International Climate Change Financing: The Green Climate Fund (GCF) [June 23, 2011] [open pdf - 193KB]
"Over the past several decades, the United States has delivered financial and technical assistance for climate change activities in the developing world through a variety of bilateral and multilateral programs. The United States and other industrialized countries committed to such assistance through the United Nations Framework Convention on Climate Change (UNFCCC, Treaty Number: 102-38, 1992), the Copenhagen Accord (2009), and the UNFCCC Cancun Agreements (2010), wherein the higher-income countries pledged jointly up to $30 billion of 'fast start' climate financing for lower-income countries for the period 2010-2012, and a goal of mobilizing jointly $100 billion annually by 2020. The Cancun Agreements also proposed that the pledged funds are to be new, additional to previous flows, adequate, predictable, and sustained, and are to come from a wide variety of sources, both public and private, bilateral and multilateral, including alternative sources of finance. […] Congress may then be required to determine and give guidance to the allocation of funds between bilateral and multilateral climate change assistance as well as among the variety of multilateral mechanisms. Potential authorizations and appropriations for the GCF would rest with several committees, including the U.S. House of Representatives Committees on Foreign Affairs (various subcommittees); Financial Services (Subcommittee on International Monetary Policy and Trade); and Appropriations (Subcommittee on State, Foreign Operations, and Related Programs); and the U.S. Senate Committees on Foreign Relations (Subcommittee on International Development and Foreign Assistance, Economic Affairs, and International Environmental Protection); and Appropriations (Subcommittee on State, Foreign Operations, and Related Programs)."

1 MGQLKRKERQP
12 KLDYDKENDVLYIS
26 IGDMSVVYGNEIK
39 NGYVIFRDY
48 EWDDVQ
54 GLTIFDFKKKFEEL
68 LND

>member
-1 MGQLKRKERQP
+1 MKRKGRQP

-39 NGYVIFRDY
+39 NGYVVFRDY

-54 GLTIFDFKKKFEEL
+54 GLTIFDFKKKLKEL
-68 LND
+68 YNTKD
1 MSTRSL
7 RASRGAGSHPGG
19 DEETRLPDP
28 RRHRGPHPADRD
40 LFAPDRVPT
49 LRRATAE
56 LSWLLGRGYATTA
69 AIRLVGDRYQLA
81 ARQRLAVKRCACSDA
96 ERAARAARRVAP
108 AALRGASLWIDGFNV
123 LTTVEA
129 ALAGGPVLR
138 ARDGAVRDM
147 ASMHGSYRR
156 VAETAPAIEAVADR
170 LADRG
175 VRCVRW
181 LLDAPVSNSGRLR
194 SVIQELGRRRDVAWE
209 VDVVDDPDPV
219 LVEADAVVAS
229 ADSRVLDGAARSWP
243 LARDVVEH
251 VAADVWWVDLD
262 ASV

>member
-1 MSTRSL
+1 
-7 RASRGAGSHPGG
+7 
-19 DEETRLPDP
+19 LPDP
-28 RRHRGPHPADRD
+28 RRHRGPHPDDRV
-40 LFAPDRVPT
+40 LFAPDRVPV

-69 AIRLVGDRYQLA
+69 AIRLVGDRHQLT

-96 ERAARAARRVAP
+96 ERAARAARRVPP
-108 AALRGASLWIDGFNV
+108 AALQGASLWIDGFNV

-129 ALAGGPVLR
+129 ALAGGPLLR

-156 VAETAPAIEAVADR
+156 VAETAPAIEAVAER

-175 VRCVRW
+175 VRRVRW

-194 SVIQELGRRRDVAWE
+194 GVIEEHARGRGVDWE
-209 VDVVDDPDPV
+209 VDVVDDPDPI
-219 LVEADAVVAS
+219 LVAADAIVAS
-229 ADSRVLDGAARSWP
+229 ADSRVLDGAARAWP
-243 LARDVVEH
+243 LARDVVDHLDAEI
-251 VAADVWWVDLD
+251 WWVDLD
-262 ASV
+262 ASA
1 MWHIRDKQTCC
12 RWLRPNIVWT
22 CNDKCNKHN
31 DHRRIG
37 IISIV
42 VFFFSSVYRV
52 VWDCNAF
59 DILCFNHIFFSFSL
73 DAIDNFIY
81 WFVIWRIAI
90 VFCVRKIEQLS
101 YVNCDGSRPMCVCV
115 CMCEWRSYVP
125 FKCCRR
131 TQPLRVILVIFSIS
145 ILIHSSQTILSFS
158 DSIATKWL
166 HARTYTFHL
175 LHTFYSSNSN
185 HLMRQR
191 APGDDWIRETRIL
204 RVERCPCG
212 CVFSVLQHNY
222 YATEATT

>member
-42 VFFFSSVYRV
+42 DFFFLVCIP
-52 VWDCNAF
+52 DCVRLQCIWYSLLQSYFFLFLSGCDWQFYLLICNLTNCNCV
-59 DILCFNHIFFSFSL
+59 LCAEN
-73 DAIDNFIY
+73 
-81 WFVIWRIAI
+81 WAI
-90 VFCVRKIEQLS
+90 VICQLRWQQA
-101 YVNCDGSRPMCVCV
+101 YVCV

CRS Report for Congress, R41889